Turn to Webster's Dictionary and you'll find that "ripe" has a number of definitions, most of which revolve around the concept of being ready for use: "brought to perfection or the best state; completely matured."
No surprise, then, that Ben Lee has named his sixth album Ripe. Having spent fully half of his 28 years crafting some of the catchiest tunes to be heard at discriminating radio everywhere, Lee is now poised to reap the same kind of mass appeal that he's already established in his native Australia - where he's taken home four ARIA Awards (Australia's version of the Grammys).
Ripe also benefits from guest appearances by members of pop band Rooney on "American Television," "Birds And Bees," and "Is This How Love's Supposed To Feel?" and Benji Madden of Good Charlotte on "Sex Without Love". Both bands have long been "good mates" of the melodious master.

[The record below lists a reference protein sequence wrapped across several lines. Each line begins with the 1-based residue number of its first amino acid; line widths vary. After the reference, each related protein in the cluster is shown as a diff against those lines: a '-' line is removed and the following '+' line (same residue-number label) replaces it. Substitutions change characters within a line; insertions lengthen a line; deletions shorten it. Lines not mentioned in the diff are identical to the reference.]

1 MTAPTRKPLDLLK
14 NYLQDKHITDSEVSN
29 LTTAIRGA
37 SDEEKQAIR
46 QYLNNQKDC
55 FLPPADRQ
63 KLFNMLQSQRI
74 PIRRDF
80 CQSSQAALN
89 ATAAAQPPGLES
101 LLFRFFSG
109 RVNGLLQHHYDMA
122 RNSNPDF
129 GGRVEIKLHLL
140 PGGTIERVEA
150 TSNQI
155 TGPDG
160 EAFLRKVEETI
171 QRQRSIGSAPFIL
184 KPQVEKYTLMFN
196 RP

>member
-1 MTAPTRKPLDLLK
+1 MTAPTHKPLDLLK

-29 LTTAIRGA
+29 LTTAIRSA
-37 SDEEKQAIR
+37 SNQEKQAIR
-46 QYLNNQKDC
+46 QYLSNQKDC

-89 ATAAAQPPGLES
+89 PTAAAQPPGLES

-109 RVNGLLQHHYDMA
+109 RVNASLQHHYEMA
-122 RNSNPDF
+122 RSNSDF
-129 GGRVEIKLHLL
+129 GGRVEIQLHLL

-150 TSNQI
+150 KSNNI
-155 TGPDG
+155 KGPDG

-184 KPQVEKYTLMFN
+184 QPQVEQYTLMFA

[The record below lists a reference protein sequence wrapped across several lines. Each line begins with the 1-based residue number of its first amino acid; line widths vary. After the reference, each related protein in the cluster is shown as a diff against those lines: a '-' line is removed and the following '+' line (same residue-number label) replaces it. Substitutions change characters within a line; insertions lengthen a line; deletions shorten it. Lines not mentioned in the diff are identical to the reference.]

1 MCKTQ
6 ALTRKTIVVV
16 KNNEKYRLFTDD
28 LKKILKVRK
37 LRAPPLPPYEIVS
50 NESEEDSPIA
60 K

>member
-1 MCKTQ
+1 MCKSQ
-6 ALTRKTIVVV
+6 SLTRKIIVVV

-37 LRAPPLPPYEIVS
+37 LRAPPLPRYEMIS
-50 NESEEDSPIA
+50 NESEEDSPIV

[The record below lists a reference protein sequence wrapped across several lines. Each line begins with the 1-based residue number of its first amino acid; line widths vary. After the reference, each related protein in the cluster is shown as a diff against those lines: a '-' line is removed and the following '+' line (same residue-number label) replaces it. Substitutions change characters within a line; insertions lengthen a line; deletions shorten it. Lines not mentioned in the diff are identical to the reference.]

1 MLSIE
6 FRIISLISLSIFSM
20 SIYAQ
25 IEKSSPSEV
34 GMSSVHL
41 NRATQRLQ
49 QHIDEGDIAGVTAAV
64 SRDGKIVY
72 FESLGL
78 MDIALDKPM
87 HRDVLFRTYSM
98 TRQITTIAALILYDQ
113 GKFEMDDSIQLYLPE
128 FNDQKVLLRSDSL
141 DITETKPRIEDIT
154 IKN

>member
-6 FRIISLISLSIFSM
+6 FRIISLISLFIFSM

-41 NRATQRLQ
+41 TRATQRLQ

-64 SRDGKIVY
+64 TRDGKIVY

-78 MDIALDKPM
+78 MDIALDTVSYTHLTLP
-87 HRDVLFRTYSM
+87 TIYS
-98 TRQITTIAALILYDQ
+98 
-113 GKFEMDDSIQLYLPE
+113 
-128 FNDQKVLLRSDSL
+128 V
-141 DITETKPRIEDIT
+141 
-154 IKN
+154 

Even for an industry that sometimes cherishes youth above all else, Lee's career is something of a surprise: the singer/songwriter headed the well-regarded teen-pop act Noise Addict when he was 14, drawing the attention of such well-respected names as Sonic Youth's Thurston Moore and the Beastie Boys' Mike D., who released Lee's first two solo albums on their Grand Royal label.
"It was a slow and steady, but ridiculously early start," Lee laughs. "But overall I'd say it gave me an advantage. I've learned what to do, and what not to do. Ben Folds said I have the best of both worlds: I'm a veteran and a late bloomer at the same time!"
Lee's first New West/Inertia release, 2005's Awake is the New Sleep, was the one to put him over the top: that was the album that won him the four ARIAs and contained the worldwide smash "Catch My Disease," as heard on everything from TV shows Grey's Anatomy and Hidden Palms to a massive Dell computer TV ad campaign.
Lee is also readying himself for the completion of Ben Lee: Catch My Disease, a seven-years-in-the-making documentary by his friend Amiel Courtin-Wilson, "who's interviewed everyone I've ever known, played with, and slept with," he laughs. "It's quite jarring to let someone in like that, but the results should be pretty interesting."
Now based in Los Angeles, Lee still maintains an ever-widening group of friends and fans around the globe, a sure testament to the universal appeal of his music.